Vicuna, cashmere and wool prices

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After exploring alpaca fibre prices in last week's article, and with 2024 heralded as the Year of the Camelid, we now shift our focus to the prestigious fibre of the Vicuna, the Queen of the Andes.

In January Mecardo looked at wool volumes on the very fine edge of the Australian merino distribution, noting that effectively no 12 micron wool is sold at auction, even though around 200 farm bales are tested by the AWTA each season. This volume of farm bales works back to around 20 metric tonnes clean annual production in Australia. If you want to see how 12 micron wool is used visit the Loro Piana website.

Loro Piana is well known for operating in the luxury end of the wool market (read more). However, wool is only one of the luxury fibres used by this firm. In terms of price (high) and volume (low), vicuna is arguably the most expensive and exclusive animal fibre. Around 7 metric tonnes of vicuna fibre is exported from South America each year, with Loro Piana the major buyer. Vicuna is reported to have a fibre diameter in the range of 12-14 micron, so it is both rare and very fine.

Figure 1 shows a vicuna US dollar price time series from 2005 through 2023, along with cashmere and the price ratio of vicuna to cashmere (bars). The vicuna series has been put together from a range of series which includes greasy, carded and combed, both local and international. The prices were annual averages, without any reference to the quality/grade of vicuna. During the past decade vicuna has sold from anywhere between two and four times cashmere, typically around US$400 per kg. During the past two decades the volume of vicuna has increased from around 2 tonnes to 7-8 tonnes, still tiny but a sizeable increase. This is a good effort as vicuna cuts per head are in the order of 150 gm (that is no typo). The increase seems a good explanation for the drop in the price ratio to cashmere from 4-5 to 2-3 during the two decades.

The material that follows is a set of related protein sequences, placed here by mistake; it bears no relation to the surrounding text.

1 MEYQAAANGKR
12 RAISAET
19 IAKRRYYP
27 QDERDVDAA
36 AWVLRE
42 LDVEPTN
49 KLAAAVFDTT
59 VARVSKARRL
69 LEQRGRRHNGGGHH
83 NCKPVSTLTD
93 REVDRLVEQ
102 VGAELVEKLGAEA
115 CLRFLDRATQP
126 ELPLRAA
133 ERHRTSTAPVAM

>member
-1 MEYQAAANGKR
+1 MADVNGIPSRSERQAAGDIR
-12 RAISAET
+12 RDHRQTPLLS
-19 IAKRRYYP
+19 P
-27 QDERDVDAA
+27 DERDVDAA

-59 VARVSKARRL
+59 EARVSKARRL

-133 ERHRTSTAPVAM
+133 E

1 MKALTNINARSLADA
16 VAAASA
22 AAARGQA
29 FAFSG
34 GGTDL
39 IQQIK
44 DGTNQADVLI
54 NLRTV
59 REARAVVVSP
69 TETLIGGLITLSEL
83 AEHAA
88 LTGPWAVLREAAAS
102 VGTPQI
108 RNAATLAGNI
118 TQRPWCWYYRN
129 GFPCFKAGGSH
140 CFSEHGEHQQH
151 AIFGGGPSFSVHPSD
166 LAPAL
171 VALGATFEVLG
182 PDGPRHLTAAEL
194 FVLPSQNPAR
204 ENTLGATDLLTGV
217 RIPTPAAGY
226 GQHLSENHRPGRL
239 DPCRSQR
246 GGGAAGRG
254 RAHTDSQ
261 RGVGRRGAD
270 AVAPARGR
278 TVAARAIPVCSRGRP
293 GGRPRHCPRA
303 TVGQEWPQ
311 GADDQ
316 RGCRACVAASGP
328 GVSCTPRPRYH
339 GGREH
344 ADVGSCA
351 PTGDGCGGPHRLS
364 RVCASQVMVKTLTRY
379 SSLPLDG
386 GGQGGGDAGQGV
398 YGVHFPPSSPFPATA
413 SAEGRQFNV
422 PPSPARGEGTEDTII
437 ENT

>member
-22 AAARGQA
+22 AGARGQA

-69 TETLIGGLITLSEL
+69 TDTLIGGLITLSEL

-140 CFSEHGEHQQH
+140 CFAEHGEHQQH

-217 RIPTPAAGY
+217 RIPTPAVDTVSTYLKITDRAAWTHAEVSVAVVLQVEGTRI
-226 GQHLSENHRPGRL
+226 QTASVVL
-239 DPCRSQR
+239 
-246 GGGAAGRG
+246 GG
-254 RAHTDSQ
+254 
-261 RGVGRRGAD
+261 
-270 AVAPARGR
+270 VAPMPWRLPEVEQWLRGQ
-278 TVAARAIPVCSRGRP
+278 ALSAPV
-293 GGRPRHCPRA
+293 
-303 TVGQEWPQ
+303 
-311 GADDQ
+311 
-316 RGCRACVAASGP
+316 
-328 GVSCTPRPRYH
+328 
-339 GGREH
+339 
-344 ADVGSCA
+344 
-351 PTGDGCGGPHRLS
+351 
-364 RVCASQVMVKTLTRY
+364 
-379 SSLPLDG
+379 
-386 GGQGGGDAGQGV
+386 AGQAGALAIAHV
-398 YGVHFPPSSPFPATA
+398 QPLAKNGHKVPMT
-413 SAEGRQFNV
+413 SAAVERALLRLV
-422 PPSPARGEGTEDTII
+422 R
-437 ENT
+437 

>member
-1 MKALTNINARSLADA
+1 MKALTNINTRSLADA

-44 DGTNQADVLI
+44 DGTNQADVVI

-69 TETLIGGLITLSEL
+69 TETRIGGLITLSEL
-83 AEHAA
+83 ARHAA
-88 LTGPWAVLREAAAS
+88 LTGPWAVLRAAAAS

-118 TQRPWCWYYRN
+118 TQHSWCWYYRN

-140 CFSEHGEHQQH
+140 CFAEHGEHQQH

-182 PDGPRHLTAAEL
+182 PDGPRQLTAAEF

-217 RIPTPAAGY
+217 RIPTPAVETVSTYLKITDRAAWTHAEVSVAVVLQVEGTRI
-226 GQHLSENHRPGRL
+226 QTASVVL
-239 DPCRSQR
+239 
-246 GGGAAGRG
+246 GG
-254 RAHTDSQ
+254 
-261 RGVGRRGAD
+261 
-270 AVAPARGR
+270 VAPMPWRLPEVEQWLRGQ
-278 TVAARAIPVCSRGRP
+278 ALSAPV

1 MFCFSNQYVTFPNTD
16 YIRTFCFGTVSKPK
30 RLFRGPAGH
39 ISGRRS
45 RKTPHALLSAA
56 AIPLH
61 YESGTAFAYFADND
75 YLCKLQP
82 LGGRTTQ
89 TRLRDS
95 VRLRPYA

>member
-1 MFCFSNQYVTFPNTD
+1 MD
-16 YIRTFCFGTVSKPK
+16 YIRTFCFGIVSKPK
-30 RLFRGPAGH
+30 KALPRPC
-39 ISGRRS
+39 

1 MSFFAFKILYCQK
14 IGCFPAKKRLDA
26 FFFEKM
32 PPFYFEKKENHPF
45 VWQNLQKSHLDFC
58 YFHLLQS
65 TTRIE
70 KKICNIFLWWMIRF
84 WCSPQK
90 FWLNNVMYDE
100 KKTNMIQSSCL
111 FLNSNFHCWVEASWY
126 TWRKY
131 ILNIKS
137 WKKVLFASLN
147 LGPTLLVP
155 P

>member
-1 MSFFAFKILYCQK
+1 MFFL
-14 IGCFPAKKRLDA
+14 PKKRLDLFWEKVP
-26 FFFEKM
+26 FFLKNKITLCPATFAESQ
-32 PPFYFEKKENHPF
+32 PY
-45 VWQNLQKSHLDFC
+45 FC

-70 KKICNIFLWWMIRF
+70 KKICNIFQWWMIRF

Figure 2 is added as a way to link these prices (cashmere and vicuna) back to mainstream wool prices. The price ratio for cashmere to 16 micron wool (annual averages) has ranged from 6-8 in recent years, rising to 10-12 in the period of depressed fine merino prices in 2013 to 2015. 16 micron is not in this league of animal fibres.

We do have some 12-micron price data, for when there have been sales at auction. Figure 3 compares the vicuna price series and the limited Australian 12 micron price data, with the bars showing the price ratio of vicuna to 12 micron wool. In 2010 to 2013 the vicuna price was 1.5-2.5 times that of 12 micron wool, which given the similar fibre diameter and the greater supply of 12 micron wool, looks about right. In addition, the historic data also provides a theoretical price for 12 micron wool.

What does it mean?

In terms of apparel fibre hierarchy vicuna is above cashmere. For merino wool, the relationship varies with quality and supply. 12 micron wool seems (on limited evidence) to fit in between vicuna and cashmere in terms of price, as it would also with supply.

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Key Points

  • Vicuna fibre prices are around three times that of good cashmere prices.
  • Vicuna volumes have been increasing during the past two decades, but remain at extremely small levels.
  • The limited 12 micron price data available shows vicuna to sell for 1.5 to 2.5 times 12 micron Australian wool, although this data is a decade old.

Click on figure to expand

Click on figure to expand

Click on figure to expand

Data sources: SERFOR, various, WTiN, The Times, IWTO, AWEX, RBA, ICS, Mecardo
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